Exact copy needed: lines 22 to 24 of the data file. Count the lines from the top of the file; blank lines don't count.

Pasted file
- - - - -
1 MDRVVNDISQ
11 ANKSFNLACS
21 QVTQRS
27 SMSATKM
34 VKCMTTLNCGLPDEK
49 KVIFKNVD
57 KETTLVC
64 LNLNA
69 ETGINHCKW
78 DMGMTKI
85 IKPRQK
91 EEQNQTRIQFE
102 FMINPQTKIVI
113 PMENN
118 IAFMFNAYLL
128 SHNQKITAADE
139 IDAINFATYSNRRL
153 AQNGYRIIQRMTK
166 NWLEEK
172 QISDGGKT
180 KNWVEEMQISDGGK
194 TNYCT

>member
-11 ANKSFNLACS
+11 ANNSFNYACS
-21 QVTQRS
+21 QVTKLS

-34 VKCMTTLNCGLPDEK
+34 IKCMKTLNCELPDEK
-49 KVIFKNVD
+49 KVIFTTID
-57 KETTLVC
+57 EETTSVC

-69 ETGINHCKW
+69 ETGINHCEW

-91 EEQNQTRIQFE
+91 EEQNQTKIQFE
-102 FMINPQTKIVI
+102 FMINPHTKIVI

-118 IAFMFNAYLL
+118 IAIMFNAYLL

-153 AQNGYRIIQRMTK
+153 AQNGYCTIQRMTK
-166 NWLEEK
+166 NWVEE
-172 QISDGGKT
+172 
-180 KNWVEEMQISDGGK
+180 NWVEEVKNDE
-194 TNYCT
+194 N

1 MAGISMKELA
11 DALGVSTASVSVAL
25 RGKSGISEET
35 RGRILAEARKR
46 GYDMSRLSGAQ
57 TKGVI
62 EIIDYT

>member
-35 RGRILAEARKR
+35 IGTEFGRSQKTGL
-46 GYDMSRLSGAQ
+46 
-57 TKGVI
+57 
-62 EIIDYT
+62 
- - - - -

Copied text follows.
194 TNYCT

>member
-11 ANKSFNLACS